The Fundamental Problem with a Jeb Bush Presidency (and a Hillary Clinton one)

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I want you to do something you will not want to naturally do. You too Laura Ingraham. I want you all to do this because I consider it very important. I want you to presume you agree with Jeb Bush or Hillary Clinton (your choice) on everything. I want you to presume that Jeb or Hillary is the ideal candidate in your mind. I know it is hard, but just do it. Presume that they are perfect.

Notwithstanding that, I think the nation would make a mistake handing the Presidency to either. The reason for that mistake has nothing to do with their positions on any issue. I would gladly support Jeb Bush were he the nominee of the Republican Party. I do not have the hostility toward him some of my friends have.

But I maintain it will be a long term mistake to have either a Jeb Bush or Hillary Clinton Presidency. In fact, I will go so far as to say that, as a conservative, a Clinton Presidency would cause far more permanent damage to the republic itself than any policy she implements. And in the same way, a Jeb Bush Presidency would cause far more permanent damage to the republic itself than any policy he implements.1

it is often hard, in the midst and mist of history, to recognize your own time period. I’ve been listening to “A History of Rome,” one of the best podcasts I’ve ever heard. While I flippantly made a statement about “Octavius Obama,” the other day, I do not actually think we are on the verge of a monarchy.

But I do think we have reached a stage of politics in this country objectively led by personality over policy. Men and women arrive on the American political stage who lead their armies of supporters to both advocate certain policies and turn a blind eye when the law is breached.

I’m sure Democrats have examples they feel are relevant of George W. Bush. For me, it is looking at the President’s overreach on amnesty — something he himself said was unconstitutional. Then there is the IRS situation, where even now we are learning documents were withheld. And the side in power turns a blind eye, excuses it, explains it away, and its acolytes in the press pass it off as no big deal. Fewer and fewer are willing to call bullcrap on their own team.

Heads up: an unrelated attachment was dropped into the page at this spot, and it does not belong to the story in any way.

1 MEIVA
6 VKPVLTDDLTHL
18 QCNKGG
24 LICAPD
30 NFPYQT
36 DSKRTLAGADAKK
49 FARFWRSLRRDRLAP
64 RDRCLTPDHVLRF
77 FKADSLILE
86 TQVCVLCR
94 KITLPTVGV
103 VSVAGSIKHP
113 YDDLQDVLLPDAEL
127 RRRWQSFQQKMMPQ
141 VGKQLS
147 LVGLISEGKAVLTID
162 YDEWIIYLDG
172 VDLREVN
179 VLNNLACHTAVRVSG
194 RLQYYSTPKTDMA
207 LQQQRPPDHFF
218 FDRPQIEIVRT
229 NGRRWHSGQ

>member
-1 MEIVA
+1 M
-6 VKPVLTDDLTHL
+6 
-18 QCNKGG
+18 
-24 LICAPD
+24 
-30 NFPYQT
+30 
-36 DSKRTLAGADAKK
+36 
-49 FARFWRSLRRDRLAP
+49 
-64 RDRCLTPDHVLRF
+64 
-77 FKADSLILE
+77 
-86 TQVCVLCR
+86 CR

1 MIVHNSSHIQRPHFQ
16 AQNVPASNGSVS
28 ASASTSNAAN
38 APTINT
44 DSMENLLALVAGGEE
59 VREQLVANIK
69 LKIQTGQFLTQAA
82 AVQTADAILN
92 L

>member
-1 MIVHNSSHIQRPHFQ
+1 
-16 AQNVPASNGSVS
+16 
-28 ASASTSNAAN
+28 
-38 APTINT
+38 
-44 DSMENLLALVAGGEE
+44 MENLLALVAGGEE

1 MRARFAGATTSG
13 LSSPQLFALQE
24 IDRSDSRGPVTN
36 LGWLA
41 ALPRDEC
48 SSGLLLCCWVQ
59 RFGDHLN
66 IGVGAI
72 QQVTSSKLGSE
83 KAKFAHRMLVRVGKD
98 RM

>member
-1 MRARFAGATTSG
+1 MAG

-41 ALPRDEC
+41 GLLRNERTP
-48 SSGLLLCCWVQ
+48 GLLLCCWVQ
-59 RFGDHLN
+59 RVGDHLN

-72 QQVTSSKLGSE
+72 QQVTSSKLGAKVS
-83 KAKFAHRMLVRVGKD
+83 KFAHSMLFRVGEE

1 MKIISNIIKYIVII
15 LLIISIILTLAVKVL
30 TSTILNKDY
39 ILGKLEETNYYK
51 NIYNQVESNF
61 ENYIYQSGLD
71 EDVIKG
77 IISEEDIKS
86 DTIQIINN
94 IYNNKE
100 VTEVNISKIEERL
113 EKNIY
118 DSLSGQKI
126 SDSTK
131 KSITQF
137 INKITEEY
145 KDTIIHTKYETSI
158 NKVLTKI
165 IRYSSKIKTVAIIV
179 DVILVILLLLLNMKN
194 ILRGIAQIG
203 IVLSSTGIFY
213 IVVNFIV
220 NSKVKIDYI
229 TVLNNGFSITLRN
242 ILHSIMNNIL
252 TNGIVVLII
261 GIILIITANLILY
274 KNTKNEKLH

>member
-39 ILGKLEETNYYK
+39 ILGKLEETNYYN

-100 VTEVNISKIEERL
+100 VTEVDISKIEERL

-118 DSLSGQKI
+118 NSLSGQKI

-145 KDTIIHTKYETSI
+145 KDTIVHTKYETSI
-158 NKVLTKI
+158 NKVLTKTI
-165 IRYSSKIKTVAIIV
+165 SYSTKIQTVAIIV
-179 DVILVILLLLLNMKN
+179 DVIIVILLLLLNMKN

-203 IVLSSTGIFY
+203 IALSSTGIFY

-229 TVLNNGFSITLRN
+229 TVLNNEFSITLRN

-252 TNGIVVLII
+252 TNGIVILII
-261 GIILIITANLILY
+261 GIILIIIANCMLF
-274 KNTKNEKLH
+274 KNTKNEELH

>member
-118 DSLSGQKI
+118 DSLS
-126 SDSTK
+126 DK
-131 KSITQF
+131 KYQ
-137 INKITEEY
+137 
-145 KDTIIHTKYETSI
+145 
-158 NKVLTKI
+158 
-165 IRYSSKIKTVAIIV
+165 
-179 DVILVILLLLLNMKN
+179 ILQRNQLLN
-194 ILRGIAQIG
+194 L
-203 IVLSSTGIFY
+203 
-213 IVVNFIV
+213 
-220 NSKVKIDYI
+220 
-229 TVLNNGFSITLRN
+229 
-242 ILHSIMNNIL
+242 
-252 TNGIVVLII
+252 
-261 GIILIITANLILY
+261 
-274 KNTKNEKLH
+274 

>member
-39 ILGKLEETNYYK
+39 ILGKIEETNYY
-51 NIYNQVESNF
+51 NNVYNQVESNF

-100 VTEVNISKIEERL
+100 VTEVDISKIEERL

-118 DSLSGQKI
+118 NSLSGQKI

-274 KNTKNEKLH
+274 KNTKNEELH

Separate from the White House, John Roberts now leads a Supreme Court that very clearly can be persuaded by PR campaigns and is now constantly targeted to do what is right in terms of public relations and not necessarily the law or constitution. The Court will shape its opinions to cling to a law in order to justify its actions. It substitutes the moral authority of the people acting through their elected representatives for the moral authority of five black robed masters. It is pressured and shaped by outside forces while, for now, still having the luxury of presuming it is above it all when really the Court’s constant interventions in the last century have emboldened and enabled the other two branches of government and the political parties to behave outside the bounds of constitutional propriety. After all, the supposedly non-political branch can act as constitutional arbiter.

We are, in short, becoming a nation of men, not a nation of law. It is not one party that has done it, but the byproduct in both parties of rapid communication, distrust of a media unshackled from objectivity, micro-targeting of voters, and base mobilization to win. It is coupled with a judiciary of politicians who could not win at the ballot box and so win in the Senate with both sides knowing outcomes not because of precedent, but because of partisan composition of the bench.

More and more people sit out politics in the United States as a result. They view the system as stacked against them. They view the political parties as beholden to deep pocketed special interests. And they think the game is rigged and the deck is stacked. This sentiment has given rise to both the Occupy movement and the Tea Party Movement.